Hyatt Hotels Corp. (NYSE: H) is making a bold bet on the recovery of global leisure travel. The hotel operator is acquiring Apple Leisure Group in an all-cash deal that values the leading luxury resort operator at $2.7 billion. The transaction will expand its global presence in the luxury leisure travel segment. It's also a sign it sees that category recovering as increasingly widespread vaccine distribution enables more people to travel worldwide.
A transformational transaction
Hyatt is buying Apple Leisure Group from affiliates of private equity firms KKR and KSL Capital Partners, which took the company private in 2016. Apple operates more than 100 properties with 33,000 rooms in 10 counties. In addition, it has a membership program, Unlimited Vacation Club, with more than 110,000 members, as well as a travel distribution platform.
The deal will accelerate Hyatt's transformation into an asset-light business, as Apple doesn't own the real estate of the hotels it operates. Further, the transaction will double the number of resorts in the Hyatt system, increase its global footprint, and accelerate its growth, given Apple's large pipeline of signed hotel agreements and deals in advanced stages of negotiation.
Hyatt plans to sell some of its hotel real estate following this transaction to further shift its strategy toward generating fees. The company intends to fulfill its existing promise to sell $1.5 billion of hotel real estate this year. In addition, it now plans to sell another $2 billion of hotel real estate by the end of 2024. That will shift its mix of fee-based earnings from 57% in 2019 to 80% by 2024 as it completes the Apple deal and sells off additional hotels.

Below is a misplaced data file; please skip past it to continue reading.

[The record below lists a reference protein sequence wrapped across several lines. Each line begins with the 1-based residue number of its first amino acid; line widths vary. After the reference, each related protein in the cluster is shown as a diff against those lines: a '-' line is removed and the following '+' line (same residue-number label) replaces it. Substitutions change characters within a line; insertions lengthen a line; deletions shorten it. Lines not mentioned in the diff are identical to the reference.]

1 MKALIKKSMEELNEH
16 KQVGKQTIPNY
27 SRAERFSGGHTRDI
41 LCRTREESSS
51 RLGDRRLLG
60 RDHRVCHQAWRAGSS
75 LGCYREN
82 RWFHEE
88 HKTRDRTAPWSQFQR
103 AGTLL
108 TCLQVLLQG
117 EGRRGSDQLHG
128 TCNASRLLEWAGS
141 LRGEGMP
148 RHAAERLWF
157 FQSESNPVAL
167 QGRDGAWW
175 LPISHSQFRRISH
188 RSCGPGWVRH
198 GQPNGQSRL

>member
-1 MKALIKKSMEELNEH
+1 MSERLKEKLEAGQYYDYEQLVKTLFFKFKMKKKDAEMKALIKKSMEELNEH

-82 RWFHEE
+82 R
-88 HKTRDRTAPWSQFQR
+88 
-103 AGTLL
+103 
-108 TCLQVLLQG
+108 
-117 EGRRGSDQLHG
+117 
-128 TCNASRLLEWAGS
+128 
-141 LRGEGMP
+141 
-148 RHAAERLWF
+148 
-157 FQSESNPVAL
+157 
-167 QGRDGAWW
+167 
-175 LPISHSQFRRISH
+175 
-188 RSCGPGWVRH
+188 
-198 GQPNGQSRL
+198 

Betting big on a global travel rebound
Aside from accelerating its transition to an asset-light hotel management company, the Apple deal will further strengthen Hyatt's position in the global leisure luxury travel industry. It will become the largest operator of luxury hotels in Mexico and the Caribbean, the largest operator of all-inclusive luxury resorts globally, and the second-largest luxury operator in the world.
That will enable Hyatt to benefit from the expected recovery in global luxury leisure travel. While 2020 was an awful year for hotels, forecasters expect luxury leisure travel to grow at an 11% rate from 2021 through 2027. Several factors drive that view.
For one, Americans have accumulated $2.3 trillion in excess savings during the pandemic, with the highest amounts saved among high-income earners. Combine that with the fact that leisure travel is the top spending priority for 70% of Americans, and Hyatt sees a coming global travel boom.
It will now be in an even better position to capture this demand by adding Apple's resort portfolio to its footprint. In addition, the company will benefit from Apple's vacations brand portfolio. It's one of the largest tour operators/packagers in North America. Those brands will now have access to double the number of resorts to build tours and packages for travelers by adding Hyatt's existing hotels to the mix. The company will also have the opportunity to leverage Apple's vacation club to drive higher occupancy across its hotel portfolio.
Traveling in style
Hyatt believes that global leisure travel will recover from the pandemic led by the luxury sector. That's leading it to buy Apple Leisure Group to expand its global presence in that sector. It sees that deal as the perfect fit for its asset-light strategy, which should generate an increasing amount of higher-margin fee income -- something for investors to consider.